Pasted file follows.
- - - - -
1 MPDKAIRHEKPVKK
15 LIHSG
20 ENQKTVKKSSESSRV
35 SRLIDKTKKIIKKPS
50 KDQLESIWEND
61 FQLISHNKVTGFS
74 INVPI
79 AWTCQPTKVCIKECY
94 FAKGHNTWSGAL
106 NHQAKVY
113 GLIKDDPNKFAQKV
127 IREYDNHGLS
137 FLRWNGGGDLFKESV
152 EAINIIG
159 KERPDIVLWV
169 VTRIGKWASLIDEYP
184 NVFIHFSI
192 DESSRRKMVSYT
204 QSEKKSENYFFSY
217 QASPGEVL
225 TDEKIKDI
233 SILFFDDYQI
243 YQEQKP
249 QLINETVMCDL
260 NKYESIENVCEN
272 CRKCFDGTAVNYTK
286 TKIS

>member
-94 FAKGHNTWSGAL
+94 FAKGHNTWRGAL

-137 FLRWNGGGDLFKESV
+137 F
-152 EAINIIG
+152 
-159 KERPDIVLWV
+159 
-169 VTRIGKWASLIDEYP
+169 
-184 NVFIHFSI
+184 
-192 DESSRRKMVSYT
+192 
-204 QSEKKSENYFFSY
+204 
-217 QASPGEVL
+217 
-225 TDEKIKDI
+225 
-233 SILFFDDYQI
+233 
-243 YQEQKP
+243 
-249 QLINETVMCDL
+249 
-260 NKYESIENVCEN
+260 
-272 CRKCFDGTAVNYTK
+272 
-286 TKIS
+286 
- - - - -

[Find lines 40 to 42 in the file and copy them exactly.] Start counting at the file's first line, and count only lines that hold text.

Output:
+184 
-192 DESSRRKMVSYT
+192 